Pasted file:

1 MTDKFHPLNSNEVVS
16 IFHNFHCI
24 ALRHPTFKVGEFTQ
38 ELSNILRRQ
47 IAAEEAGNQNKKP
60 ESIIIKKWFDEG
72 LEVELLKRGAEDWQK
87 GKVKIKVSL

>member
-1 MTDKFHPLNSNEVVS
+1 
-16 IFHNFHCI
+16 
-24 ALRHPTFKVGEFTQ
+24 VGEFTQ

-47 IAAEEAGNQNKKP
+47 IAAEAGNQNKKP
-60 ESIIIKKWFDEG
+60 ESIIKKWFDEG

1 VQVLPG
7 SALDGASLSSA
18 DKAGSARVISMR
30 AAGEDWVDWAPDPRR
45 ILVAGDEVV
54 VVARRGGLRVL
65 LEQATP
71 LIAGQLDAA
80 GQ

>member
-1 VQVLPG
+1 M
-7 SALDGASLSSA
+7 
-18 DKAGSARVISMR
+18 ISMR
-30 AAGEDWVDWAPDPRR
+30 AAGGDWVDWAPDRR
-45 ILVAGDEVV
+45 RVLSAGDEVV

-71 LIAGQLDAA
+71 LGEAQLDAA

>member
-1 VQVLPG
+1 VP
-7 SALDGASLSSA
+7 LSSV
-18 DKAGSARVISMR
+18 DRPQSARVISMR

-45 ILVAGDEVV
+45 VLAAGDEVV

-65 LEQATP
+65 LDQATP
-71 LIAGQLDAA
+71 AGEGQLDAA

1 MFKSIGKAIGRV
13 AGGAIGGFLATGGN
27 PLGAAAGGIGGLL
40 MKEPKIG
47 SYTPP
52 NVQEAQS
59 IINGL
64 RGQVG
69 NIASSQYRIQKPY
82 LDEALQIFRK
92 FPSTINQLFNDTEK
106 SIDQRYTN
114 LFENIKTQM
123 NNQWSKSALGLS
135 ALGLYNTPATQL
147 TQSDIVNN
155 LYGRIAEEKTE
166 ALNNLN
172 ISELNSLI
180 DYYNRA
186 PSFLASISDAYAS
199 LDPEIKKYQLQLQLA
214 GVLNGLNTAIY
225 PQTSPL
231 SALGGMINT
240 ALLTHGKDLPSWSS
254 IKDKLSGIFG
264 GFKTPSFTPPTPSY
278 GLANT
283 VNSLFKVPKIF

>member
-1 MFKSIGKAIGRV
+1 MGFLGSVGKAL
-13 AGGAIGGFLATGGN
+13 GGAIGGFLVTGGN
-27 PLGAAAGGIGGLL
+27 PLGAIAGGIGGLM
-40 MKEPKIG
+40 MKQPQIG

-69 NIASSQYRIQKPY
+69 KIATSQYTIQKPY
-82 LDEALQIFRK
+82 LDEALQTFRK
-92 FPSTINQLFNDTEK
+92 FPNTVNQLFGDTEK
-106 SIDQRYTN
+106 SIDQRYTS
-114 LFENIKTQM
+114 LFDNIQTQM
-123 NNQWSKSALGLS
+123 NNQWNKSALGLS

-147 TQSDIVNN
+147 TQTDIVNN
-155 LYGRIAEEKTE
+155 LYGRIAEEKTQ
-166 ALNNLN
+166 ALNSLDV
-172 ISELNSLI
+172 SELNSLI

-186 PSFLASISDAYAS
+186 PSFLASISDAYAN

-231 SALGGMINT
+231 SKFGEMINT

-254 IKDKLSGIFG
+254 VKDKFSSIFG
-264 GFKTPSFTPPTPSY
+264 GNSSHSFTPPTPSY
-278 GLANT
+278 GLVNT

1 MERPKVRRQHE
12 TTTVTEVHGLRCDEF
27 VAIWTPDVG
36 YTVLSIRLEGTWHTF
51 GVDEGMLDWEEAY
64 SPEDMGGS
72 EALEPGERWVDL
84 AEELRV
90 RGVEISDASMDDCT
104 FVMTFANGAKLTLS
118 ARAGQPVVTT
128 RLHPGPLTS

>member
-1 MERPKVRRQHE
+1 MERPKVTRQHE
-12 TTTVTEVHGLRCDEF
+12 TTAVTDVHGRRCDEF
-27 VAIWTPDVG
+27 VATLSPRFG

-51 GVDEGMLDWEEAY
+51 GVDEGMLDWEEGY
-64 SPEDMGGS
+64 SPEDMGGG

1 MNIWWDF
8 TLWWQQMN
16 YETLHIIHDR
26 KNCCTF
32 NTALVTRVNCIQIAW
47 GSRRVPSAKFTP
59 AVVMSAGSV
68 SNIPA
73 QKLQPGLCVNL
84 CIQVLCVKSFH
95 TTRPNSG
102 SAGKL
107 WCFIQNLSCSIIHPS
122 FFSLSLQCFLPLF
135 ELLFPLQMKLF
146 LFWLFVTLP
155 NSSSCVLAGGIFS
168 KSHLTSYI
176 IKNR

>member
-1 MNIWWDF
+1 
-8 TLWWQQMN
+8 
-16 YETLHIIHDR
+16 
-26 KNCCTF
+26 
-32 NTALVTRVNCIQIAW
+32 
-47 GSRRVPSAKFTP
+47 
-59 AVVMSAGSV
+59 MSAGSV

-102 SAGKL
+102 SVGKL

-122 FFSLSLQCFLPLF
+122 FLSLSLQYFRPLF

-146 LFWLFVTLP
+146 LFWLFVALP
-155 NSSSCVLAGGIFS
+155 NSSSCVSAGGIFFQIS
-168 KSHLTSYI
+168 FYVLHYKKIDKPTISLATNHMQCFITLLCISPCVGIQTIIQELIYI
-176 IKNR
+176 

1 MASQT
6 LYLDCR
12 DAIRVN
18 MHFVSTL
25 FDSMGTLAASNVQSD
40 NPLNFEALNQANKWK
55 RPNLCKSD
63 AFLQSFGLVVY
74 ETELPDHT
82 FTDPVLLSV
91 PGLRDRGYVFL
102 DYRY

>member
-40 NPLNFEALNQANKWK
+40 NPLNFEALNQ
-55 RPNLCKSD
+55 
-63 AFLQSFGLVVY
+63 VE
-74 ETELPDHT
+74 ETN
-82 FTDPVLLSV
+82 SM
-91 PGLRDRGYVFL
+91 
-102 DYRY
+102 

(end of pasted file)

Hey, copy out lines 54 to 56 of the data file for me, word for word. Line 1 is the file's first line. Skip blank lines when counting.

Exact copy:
+71 AGEGQLDAA

1 MFKSIGKAIGRV
13 AGGAIGGFLATGGN